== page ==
Negotiating secondments and ensuring the paperwork is properly created may seem onerous. However, employers that go through the process will find it much easier to arrange placements in the future.

“Once you’ve done it and made a success of it people start to talk about it. I expect we will have more and more of these arrangements,” said Leeson.

Informal arrangements with sister companies

Secondments can provide employees with an opportunity to work in other companies within a group. These tend to be more informal and might not need a contract.

Bulldog Digital Media director Gareth Bull uses secondments to share staff with his second business. The digital services brand has grown to 25 employees over the last five years. Bull launched EmailOctopus in 2014 with his brother and staff have moved between the two companies on short-term placements.

“Tom from EmailOctopus helped us with forecasting and mapping what growth will look like. From Bulldog’s end, another Tom does that PPC advertising for email Octopus, he embedded with them to help understand their problems,” he said.

EmailOctopus is a smaller company and an underperforming hire or consultancy deal can have a big impact. The approach provides cost savings and reduces the risk of using consultants.

Managing employee secondments

Whether you take a formal or informal route to employee secondments it’s important to manage staff effectively.

Understand the employee’s motivations. It’s great if they have requested the secondment and see it as an opportunity for personal growth. If the employer requests the secondment, it’s important they ensure the employee is happy with the idea.

Seconding employees - Steve Leeson
Leeson schedules regular catch-up meetings with seconded employees.

The host companies onboarding procedure should mirror the approach taken with new hires. Tell staff about the length and objective of the secondment. This helps make the new team member feel comfortable and highlight potential opportunities.

It’s crucial to keep channels of communication open during a placement. Set up regular check-ins to talk about whether they’re enjoying the placement and adjusting well, and any changes to their long-term objectives.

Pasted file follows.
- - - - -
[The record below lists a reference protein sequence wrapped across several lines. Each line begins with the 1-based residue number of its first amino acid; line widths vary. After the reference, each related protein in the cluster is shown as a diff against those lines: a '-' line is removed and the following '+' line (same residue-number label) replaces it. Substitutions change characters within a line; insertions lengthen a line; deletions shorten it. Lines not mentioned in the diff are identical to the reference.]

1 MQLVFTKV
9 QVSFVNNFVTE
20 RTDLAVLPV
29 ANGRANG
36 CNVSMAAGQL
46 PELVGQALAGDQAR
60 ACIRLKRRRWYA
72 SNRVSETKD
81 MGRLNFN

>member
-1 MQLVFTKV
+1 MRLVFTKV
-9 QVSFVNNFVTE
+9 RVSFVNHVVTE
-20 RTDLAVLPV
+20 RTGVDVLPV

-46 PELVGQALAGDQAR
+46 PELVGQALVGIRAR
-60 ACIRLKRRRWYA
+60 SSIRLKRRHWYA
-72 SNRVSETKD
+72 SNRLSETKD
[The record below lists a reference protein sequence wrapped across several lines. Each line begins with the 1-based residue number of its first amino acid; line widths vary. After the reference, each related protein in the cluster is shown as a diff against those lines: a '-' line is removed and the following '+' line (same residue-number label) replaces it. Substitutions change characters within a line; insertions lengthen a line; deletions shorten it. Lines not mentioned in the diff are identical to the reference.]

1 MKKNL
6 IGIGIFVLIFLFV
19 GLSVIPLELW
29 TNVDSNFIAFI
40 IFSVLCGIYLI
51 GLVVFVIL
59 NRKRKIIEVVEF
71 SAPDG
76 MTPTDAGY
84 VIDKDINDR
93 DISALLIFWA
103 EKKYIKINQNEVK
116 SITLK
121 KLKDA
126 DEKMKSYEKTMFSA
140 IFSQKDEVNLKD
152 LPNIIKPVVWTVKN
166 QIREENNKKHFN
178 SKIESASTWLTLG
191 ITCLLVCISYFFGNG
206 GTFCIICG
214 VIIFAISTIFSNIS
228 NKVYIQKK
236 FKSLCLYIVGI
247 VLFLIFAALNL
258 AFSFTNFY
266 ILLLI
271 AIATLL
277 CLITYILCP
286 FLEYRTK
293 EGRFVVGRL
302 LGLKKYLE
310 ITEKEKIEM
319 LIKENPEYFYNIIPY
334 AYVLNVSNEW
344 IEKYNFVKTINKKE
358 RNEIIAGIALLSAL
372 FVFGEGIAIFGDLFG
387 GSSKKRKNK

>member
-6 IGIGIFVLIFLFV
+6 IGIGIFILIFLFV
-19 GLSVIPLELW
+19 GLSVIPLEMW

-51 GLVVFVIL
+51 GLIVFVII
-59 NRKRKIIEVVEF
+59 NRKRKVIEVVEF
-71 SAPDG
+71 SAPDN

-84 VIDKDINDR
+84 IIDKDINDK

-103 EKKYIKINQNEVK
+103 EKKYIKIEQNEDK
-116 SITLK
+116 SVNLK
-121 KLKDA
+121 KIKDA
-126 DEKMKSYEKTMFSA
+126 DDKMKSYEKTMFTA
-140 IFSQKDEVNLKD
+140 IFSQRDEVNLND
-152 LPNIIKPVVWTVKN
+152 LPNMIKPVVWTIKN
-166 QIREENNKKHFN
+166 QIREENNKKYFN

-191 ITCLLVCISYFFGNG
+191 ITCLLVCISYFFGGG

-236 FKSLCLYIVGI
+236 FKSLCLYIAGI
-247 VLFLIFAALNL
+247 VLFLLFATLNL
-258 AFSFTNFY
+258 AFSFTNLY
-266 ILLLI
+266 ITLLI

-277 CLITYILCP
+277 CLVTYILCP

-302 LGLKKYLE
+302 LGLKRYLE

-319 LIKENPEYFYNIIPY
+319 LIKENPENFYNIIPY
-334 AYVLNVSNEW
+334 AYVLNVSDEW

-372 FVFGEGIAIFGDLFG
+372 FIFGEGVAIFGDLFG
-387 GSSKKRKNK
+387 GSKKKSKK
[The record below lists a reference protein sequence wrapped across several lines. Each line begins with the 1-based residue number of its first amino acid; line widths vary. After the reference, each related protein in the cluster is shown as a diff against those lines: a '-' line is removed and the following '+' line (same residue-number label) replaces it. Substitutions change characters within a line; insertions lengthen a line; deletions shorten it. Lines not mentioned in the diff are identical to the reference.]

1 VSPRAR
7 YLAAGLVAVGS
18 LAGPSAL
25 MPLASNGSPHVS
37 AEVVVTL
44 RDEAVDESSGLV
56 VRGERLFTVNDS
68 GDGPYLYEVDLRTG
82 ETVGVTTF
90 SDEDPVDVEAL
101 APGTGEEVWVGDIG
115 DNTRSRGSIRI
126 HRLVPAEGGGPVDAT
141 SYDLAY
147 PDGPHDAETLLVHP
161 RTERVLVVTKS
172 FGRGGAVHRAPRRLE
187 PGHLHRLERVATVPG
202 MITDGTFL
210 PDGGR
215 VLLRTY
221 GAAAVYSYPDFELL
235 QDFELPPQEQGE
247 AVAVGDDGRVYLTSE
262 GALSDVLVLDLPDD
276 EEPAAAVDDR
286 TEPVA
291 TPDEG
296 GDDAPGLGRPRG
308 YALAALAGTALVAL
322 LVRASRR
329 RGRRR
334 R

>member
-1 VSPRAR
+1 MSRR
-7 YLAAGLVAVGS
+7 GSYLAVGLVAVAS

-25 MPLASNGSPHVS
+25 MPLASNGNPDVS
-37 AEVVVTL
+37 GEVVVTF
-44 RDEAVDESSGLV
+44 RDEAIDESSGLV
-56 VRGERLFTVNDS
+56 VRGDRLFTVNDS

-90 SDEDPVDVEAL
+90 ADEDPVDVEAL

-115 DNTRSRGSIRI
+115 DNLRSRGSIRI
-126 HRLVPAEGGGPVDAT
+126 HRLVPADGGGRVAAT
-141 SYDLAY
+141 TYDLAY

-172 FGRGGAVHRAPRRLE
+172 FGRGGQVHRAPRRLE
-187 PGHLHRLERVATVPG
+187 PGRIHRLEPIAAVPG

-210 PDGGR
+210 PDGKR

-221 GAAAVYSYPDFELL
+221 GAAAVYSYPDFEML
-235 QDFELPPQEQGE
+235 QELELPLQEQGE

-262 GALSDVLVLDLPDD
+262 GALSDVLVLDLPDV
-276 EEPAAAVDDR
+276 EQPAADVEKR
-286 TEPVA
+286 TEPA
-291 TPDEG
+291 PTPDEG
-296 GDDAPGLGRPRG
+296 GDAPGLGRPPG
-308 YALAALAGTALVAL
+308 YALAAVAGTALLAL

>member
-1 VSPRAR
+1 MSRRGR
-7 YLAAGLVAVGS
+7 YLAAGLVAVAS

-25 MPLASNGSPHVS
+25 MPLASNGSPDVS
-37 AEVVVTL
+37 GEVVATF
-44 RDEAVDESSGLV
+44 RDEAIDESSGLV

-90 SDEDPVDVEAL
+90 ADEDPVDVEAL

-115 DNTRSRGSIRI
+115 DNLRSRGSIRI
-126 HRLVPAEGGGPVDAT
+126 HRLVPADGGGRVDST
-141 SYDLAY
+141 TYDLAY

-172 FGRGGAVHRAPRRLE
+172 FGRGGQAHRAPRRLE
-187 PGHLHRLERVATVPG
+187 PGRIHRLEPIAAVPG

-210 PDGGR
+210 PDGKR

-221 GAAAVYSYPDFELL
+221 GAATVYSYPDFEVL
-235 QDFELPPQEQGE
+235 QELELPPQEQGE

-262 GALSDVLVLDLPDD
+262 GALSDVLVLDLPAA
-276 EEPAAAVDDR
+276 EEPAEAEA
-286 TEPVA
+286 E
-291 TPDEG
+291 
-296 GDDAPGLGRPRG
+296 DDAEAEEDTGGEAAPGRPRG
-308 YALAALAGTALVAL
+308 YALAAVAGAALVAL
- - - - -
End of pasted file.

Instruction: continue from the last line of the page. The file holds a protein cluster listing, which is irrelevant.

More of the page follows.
“It’s difficult to know how it’s going to play out until someone is in an organisation,” said Leeson, adding Elixirr speaks to seconded employees at least once a quarter. “The only way to manage it is to encourage the individual to keep an honest and candid dialogue with their original employer.”

Get regular updates from the host organisation too. They may feel the secondee does not fit into their organisation culture or have other concerns.

What happens when the secondment is over?

Seconded employees often return with new skills and renewed enthusiasm. It’s worth thinking about the onboarding process, particularly for secondments that have lasted more than six months.

How can seconded employees use their new skills? Should the company look for an alternative job role? Is there an opportunity to share insight with the rest of the team?

Seconding employees requires a level of contractual diligence. But that doesn’t mean it’s out of reach for small businesses. Staff and employers have a lot to gain from sharing expertise and building relationships.

“Be unique in your approach,” advises Elixirr’s Leeson. “You may have objectives of your own you’re looking to achieve. As long as the calibre of resource meets the target company’s expectations people can get a lot out of it. It’s a great opportunity to exchange ideas and perspectives.”

What to learn more about employee motivation? Check out Be the Business’ articles on employee engagement.